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LIC school collects 600 pounds of pennies

That’s a lot of pennies.
Students at I.S. 204 middle school in Long Island City collected about 600 pounds of pennies, which equates to nearly $1,000, as part of a “Penny Harvest” project run at the school.
The project, which ran from the end of October through November, was part of an effort organized by City Year - a non-profit organization that places teams of young people aged 17-24 in public schools throughout the city.
Volunteers work with children as tutors, mentors and role models in many underserved neighborhoods, and Peter Romano, event and operations coordinator of the Long Island City Young Heroes Team at City Year, termed this year’s Penny Harvest a huge success.
In order to make the project more fun, Romano and a student council leadership team devised a plan to make the Penny Harvest a competition between the three floors of the school, which are referred to as the Princeton, Harvard and Yale Academies.
Edmond Cadet, a 7th and 8th grade teacher at I.S. 204, said that the Princeton Academy trailed the other two academies by more than 60 pounds with only one week to go in the competition. At that point, Cadet tried to rally the students and told them to step up their efforts to bring in more pennies.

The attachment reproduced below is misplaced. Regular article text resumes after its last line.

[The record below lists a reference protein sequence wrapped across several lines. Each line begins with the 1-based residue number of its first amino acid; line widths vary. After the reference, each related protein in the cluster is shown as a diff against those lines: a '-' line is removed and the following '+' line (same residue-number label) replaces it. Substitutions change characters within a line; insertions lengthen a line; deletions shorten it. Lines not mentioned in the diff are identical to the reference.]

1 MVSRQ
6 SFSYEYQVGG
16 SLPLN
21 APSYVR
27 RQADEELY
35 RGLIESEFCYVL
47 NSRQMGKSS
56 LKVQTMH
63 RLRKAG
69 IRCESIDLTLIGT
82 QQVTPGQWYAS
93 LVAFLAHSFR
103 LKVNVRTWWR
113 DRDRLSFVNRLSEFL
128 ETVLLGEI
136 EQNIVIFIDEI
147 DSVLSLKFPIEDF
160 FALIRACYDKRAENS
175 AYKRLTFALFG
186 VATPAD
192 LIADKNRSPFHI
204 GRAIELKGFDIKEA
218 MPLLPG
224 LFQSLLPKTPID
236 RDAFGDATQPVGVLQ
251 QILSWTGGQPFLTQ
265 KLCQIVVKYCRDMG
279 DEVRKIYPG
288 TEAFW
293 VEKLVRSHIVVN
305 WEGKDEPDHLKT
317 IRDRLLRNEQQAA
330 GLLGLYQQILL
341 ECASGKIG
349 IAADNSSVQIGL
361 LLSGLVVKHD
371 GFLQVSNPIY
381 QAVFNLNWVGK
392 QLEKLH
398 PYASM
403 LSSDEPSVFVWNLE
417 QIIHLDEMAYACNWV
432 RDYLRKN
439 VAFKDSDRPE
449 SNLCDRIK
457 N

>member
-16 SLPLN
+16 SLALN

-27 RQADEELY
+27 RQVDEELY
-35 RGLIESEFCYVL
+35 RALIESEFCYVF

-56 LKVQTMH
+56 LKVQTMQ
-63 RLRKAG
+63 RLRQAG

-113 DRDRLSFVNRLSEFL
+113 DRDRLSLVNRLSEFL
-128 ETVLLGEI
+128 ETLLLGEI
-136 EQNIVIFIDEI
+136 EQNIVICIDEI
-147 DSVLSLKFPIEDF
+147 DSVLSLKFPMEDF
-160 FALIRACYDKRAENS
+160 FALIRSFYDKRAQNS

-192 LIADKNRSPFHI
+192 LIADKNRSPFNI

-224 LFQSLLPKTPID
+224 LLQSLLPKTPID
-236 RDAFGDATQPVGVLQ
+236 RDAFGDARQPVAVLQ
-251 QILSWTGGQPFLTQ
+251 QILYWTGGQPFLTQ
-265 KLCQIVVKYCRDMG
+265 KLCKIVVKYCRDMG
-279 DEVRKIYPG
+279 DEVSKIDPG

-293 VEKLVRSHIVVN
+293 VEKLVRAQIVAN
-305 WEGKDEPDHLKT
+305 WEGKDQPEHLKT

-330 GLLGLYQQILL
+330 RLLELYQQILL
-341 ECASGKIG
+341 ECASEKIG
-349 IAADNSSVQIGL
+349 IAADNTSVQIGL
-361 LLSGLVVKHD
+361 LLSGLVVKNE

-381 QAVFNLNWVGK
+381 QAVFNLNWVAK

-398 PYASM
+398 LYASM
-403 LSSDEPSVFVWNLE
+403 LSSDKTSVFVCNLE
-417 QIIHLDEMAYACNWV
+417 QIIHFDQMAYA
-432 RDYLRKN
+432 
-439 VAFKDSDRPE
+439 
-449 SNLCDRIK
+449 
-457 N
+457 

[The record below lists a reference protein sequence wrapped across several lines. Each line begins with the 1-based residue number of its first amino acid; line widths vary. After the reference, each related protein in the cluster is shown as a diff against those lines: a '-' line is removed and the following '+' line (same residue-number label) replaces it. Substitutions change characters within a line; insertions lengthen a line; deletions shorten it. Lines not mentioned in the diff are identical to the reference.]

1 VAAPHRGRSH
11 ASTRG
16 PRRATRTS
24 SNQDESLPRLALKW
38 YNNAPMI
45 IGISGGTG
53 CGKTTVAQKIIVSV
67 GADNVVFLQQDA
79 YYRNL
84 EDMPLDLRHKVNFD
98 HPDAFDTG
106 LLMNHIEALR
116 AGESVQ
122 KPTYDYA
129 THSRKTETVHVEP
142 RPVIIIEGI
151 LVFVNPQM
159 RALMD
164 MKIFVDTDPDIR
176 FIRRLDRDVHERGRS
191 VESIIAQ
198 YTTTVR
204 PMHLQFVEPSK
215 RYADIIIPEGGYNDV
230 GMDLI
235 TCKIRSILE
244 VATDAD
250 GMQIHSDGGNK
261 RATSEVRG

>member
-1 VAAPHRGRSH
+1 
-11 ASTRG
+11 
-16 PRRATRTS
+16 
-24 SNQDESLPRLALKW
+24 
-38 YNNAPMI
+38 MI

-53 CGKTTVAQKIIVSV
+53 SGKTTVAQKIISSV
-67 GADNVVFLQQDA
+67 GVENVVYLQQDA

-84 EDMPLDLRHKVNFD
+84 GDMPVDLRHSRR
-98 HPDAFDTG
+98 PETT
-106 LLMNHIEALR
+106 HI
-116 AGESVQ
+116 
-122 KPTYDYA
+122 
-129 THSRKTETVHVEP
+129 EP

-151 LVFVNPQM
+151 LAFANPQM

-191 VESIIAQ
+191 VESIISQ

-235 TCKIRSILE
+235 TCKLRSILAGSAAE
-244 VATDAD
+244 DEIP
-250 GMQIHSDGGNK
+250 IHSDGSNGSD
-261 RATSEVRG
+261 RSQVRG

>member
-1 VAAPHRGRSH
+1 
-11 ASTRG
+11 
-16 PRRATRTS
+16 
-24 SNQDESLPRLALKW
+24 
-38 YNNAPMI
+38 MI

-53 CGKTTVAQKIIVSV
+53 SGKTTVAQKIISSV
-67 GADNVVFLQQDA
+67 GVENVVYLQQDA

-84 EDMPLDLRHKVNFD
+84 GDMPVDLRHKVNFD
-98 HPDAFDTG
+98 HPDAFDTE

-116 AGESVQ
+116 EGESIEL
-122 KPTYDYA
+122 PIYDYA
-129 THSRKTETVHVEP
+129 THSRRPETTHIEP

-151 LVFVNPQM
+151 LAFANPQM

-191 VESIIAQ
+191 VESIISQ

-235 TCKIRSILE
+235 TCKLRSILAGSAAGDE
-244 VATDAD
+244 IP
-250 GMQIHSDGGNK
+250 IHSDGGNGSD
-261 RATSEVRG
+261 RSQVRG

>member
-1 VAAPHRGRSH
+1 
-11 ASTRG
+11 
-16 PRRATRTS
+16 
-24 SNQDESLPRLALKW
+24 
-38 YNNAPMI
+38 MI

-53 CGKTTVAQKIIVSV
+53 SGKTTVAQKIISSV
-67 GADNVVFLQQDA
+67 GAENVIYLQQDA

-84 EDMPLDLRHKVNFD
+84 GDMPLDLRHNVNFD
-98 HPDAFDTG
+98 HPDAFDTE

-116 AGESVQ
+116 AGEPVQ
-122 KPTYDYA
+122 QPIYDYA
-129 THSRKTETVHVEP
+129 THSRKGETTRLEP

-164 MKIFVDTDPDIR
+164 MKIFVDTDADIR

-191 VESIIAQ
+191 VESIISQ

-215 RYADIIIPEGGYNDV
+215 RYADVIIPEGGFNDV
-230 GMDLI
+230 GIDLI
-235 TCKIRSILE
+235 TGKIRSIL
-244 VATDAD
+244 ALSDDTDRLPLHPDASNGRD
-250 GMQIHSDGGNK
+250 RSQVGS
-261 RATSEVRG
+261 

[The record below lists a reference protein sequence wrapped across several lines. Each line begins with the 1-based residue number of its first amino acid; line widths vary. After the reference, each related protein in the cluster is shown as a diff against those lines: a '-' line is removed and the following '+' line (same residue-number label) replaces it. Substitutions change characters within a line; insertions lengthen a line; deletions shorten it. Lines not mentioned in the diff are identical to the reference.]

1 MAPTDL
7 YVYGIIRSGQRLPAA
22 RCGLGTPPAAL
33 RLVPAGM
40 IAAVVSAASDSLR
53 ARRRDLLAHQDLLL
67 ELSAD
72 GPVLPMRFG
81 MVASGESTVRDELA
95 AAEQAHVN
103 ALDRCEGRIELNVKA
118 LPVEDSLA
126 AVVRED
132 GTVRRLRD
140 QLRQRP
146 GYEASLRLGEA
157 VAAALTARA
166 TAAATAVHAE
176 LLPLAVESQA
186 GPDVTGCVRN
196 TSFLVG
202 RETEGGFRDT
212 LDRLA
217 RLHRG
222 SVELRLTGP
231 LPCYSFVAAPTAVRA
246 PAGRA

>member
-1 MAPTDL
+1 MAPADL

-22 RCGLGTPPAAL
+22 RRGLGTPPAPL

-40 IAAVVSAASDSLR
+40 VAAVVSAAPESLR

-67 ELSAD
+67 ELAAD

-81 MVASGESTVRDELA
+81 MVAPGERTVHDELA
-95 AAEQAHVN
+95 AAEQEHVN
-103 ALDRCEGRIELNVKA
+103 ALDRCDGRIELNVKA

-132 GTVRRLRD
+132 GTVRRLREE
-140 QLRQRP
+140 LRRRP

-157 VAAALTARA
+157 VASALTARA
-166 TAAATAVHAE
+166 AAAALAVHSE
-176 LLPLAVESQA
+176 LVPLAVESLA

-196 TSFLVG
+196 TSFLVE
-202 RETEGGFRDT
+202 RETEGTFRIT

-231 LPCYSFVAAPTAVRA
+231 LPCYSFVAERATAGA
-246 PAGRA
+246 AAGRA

“The Princeton staff, students and assistant principal, we all showed up and we took it up a level,” Cadet said.
During the final week of the contest, the Princeton Academy collected more than 100 pounds of pennies to give them the victory.
“Once they get the grant, they decide where the pennies go,” Romano said. “We encourage them to find the issues they care about.”
Romano mentioned that this year, the students are considering donating the money to organizations that focus on homelessness, college scholarships, the elderly, the environment or animal cruelty.
While students, faculty and staff acknowledged the competition made it more fun and added an extra layer of excitement to the “Penny Harvest,” students like seventh grader Daisy Garcia realized the real reason for the project.
“It’s good because we can help people that don’t have houses so they can get shelter,” Garcia said.

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